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Case Study #10 — Fastener Failure Workshop

Nuclear Power Plant
 

Industry:

Nuclear Electric Power Plant
Cooling Tower

Problem:

The fasteners bolting on impellers that drive water through the cooling tower were suddenly breaking, with the impellers falling off. This caused dangerous overheating, which subsequently triggered an automatic shutdown of the reactor, and thus the plant.

Injuries:

None.

Damages:

The damage to the cooling system was minimal; however, the losses incurred while the facility was down and unable to supply power were significant. Until the root cause was determined and corrected, a restart could not be contemplated.

Observations:

All of the fasteners bolting the impellers were broken. This is a hex bolt and nut application with machined bearing surfaces on the impeller accommodating the fasteners. There were no noticeable outer irregularities on the bolts, such as wrenching marks of the hex flats. The fracture surfaces were fairly flat, but they were craggy in appearance.

Investigation:

The hex bolts in this application were head marked "410," as in Type 410 stainless steel. There were no manufacturer's identification marks. The hex nuts appeared to be of a similar type material, but were not marked. We were told that the fasteners were provided by the contractor who built the cooling system. Samples of the failed specimens were submitted to an independent lab for testing analysis. The hardness of the bolts was HRC 42-44, and the nuts were HRC 35-37. Both products were of Type 410 stainless steel. With the magnification of a scanning electron microscope, the bolt's fracture surface had corrosion products, and the rock candy appearance of intergranular failures.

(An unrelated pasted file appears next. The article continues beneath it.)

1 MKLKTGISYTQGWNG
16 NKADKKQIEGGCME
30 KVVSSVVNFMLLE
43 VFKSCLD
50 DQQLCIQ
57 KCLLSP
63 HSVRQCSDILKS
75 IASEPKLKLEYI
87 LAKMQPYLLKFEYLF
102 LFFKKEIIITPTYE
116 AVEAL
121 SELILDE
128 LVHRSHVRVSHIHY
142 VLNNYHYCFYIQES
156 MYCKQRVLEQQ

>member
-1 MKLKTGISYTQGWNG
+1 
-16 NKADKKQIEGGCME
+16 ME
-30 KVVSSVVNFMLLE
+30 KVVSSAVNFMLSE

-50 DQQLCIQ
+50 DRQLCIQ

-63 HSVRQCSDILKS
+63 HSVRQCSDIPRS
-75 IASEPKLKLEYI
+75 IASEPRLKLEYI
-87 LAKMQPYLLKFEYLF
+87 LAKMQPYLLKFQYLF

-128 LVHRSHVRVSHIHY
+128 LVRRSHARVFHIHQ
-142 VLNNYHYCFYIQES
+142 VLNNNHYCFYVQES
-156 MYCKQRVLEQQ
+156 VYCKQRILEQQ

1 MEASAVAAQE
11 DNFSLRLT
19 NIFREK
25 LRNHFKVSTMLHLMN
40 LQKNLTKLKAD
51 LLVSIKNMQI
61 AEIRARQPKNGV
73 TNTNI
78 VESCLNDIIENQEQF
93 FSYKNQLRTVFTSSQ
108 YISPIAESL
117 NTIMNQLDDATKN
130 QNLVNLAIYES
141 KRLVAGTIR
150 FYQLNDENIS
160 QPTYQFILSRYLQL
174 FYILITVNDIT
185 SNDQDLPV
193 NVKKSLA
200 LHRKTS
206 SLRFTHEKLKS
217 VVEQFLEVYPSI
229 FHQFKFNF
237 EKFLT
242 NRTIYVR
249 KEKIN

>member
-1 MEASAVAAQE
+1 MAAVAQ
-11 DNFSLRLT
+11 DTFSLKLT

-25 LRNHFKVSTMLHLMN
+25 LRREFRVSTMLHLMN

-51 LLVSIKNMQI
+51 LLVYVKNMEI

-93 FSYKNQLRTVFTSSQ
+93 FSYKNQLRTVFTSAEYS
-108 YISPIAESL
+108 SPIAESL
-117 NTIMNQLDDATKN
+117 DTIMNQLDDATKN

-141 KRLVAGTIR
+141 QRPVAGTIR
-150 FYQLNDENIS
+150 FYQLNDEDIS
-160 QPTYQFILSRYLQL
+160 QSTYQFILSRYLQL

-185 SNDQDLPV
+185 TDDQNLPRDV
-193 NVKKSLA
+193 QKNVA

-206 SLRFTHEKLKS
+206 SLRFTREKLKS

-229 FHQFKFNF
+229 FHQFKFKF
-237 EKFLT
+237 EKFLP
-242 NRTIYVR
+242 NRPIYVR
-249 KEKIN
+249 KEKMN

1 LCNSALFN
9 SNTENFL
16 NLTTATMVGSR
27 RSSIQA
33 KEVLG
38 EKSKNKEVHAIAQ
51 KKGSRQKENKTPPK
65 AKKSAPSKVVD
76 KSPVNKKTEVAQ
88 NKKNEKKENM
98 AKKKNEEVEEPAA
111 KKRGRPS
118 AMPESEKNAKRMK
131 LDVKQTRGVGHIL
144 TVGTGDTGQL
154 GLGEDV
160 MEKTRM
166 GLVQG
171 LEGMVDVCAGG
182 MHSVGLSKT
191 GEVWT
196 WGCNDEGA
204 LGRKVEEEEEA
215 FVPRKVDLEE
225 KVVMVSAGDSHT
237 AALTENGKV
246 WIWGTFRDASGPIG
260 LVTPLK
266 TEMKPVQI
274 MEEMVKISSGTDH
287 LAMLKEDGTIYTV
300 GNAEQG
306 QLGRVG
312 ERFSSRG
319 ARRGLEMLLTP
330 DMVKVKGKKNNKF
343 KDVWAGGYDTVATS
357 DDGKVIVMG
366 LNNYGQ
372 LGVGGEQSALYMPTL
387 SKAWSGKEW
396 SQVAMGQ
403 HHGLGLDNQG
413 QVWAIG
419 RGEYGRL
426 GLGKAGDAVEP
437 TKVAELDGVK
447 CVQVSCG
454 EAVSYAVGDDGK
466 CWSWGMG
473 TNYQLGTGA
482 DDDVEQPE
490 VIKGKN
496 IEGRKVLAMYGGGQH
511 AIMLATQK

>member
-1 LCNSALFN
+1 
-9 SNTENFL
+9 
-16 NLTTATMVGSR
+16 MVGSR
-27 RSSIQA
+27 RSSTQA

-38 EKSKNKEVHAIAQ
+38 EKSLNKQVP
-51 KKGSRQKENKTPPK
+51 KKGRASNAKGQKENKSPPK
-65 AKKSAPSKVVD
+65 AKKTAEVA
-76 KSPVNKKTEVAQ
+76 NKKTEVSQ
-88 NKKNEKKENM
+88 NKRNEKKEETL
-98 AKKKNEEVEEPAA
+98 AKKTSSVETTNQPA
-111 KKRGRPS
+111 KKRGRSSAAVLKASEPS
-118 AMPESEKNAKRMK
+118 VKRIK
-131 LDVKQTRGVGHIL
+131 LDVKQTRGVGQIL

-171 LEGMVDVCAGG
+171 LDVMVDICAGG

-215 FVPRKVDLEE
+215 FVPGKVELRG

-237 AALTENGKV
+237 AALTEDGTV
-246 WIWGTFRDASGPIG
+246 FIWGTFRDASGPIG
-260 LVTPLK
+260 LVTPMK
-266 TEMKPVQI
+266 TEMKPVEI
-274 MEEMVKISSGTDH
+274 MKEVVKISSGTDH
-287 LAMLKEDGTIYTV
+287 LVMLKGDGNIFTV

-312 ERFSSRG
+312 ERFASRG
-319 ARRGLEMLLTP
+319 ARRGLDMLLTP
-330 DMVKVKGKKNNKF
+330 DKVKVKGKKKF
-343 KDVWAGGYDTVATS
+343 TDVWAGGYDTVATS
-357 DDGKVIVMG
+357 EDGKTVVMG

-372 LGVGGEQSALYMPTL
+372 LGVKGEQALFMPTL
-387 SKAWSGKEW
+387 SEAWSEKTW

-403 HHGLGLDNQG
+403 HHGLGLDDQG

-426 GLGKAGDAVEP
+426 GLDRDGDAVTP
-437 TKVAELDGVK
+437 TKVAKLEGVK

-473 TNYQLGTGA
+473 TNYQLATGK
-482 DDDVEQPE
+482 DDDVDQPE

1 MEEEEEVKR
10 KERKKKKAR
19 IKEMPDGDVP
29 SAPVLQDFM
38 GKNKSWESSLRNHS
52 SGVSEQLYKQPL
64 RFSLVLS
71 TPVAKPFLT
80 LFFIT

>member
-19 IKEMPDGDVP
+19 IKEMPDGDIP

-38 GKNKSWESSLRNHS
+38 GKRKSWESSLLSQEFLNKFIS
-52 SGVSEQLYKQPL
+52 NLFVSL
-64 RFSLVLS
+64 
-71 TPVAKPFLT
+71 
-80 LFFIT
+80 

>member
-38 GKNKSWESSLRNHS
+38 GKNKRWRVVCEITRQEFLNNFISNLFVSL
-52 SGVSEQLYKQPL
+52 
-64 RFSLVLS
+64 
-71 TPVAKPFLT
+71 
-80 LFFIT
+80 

During an interview with the maintenance supervisor, it was learned that the water supply going into the cooling tower was primarily from the runoff of melted snow from the nearby mountains. To prevent algae from growing, an algaecide of granular chlorine was to be dumped into the water once a month. We then analyzed the water, and it showed a very high level of chlorine.

 

Further interviews discovered that recently, after being chastised for not strictly following written maintenance procedures, workers on each of three shifts dumped chlorine in the water, not just on one shift as the supervisor intended.

Conclusion:

While the dilute condition of the normal algaecide treatment had proven safe, the overload of chlorine became a serious problem. Stress Corrosion Cracking (SCC) began with the chlorine attack of the stainless, and this led to the failures.

Recommendations:

The 410 stainless worked, but the A286 stainless would be a safer choice — and with the manufacturer's identification marks. In addition, a thorough review of the maintenance procedures for clear instructions is required.

 

As appeared in Fastener Technology International magazine.

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